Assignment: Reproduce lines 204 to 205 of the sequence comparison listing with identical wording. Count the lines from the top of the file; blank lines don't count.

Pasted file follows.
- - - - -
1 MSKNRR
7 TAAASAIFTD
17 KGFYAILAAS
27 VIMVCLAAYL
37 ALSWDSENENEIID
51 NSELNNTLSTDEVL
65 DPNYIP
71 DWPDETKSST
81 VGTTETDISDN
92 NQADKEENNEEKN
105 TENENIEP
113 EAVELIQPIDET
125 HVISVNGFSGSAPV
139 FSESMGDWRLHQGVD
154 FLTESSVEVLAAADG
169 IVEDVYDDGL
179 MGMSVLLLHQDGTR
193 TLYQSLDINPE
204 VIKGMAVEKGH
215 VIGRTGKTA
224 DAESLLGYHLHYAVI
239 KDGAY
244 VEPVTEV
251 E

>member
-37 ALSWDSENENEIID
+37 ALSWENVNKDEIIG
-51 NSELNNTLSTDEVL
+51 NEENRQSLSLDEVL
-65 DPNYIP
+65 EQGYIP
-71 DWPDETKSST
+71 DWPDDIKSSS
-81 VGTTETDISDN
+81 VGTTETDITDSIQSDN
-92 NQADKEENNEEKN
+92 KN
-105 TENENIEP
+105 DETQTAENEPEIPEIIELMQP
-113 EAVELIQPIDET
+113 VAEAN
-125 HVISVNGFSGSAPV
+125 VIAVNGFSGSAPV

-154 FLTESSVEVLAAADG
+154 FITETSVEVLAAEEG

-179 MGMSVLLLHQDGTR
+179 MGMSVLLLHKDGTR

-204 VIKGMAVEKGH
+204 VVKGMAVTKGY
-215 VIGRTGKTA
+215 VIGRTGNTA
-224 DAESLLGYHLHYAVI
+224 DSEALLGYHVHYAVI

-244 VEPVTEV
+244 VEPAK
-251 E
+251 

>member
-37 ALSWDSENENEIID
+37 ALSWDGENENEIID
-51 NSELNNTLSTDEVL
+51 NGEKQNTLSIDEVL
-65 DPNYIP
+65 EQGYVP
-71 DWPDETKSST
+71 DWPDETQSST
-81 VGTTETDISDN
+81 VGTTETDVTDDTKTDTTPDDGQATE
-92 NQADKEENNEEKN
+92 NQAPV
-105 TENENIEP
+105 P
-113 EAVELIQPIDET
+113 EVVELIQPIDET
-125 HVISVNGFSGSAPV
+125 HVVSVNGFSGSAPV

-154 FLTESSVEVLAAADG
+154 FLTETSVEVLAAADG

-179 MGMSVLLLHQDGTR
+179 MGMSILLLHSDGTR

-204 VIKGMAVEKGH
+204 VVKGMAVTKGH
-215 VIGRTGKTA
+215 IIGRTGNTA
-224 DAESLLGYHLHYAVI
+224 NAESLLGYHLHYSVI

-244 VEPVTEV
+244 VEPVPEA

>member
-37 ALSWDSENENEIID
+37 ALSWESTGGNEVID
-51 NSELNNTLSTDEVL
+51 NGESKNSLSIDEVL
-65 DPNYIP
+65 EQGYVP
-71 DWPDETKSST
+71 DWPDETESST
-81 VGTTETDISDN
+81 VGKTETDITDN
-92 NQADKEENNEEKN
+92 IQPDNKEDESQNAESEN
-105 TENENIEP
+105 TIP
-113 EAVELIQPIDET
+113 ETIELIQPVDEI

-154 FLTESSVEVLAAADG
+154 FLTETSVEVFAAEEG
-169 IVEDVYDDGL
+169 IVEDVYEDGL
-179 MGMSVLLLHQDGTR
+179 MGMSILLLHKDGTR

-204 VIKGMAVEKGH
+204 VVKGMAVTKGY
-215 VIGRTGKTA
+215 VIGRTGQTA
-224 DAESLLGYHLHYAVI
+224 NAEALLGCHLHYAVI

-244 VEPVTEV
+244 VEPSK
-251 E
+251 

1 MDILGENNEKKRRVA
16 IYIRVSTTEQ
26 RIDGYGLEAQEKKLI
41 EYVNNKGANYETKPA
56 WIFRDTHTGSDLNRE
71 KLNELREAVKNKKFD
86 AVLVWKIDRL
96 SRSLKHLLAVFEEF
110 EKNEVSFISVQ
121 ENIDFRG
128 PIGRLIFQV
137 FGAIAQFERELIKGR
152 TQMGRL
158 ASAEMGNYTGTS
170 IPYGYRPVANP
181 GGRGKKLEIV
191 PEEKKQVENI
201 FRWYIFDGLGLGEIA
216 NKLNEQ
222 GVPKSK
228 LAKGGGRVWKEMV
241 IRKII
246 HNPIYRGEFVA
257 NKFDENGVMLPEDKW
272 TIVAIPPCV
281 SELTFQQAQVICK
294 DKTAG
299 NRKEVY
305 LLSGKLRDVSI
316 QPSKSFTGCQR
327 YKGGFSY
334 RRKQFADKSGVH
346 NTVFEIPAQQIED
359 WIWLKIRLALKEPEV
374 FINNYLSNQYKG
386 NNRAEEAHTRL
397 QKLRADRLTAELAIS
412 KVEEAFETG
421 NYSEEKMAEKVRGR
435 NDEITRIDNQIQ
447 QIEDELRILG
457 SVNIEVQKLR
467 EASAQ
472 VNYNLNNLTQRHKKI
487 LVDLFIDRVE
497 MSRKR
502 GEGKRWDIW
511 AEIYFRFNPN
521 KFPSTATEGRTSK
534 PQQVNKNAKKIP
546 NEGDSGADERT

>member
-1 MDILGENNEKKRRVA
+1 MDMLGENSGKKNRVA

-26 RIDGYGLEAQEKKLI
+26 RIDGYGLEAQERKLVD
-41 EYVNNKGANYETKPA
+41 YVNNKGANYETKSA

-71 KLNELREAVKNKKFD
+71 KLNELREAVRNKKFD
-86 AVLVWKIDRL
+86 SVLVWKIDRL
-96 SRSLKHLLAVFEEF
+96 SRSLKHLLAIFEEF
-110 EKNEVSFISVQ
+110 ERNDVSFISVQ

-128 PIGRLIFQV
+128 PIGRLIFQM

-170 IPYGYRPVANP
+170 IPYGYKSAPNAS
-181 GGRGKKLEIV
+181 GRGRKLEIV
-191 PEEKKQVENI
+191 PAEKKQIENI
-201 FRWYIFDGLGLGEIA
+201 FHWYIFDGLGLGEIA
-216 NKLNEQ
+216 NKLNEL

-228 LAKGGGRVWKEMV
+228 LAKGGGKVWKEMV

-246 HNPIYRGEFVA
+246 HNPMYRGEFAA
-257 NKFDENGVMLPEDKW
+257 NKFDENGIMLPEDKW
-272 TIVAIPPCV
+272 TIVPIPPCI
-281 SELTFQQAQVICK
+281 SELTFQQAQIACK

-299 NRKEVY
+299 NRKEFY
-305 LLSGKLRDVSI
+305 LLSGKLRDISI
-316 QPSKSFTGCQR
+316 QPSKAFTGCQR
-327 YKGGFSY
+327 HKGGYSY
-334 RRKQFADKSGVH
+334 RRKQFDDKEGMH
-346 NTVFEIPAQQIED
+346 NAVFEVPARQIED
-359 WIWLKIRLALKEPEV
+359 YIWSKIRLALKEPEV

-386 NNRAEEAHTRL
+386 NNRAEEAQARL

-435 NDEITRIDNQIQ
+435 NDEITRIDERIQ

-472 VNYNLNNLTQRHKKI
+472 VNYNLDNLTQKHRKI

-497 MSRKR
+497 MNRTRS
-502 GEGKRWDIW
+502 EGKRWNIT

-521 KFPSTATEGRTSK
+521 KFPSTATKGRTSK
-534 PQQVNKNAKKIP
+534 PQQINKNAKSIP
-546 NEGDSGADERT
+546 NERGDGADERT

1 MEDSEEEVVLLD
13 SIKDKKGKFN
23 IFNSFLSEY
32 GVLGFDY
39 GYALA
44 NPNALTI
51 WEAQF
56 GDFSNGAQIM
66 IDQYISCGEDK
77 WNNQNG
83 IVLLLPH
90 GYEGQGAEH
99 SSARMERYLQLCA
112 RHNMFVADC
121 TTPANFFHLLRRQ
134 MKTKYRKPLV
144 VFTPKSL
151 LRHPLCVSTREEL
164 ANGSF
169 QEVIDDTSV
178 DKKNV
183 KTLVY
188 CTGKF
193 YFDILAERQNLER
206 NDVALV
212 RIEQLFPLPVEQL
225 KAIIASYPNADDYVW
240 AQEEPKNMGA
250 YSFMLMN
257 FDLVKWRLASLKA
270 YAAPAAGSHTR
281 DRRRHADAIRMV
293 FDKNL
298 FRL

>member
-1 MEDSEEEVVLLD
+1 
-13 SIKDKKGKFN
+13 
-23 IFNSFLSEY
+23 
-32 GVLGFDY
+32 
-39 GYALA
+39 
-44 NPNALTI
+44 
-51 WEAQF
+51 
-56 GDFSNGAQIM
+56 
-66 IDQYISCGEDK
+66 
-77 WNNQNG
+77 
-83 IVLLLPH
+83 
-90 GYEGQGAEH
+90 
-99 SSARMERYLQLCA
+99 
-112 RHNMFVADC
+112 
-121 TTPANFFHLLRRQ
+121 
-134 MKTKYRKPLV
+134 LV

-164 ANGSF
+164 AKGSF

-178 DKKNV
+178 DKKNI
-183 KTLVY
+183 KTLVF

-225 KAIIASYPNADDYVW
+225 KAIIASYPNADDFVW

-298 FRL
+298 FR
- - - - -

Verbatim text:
-257 NKFDENGVMLPEDKW
+257 NKFDENGIMLPEDKW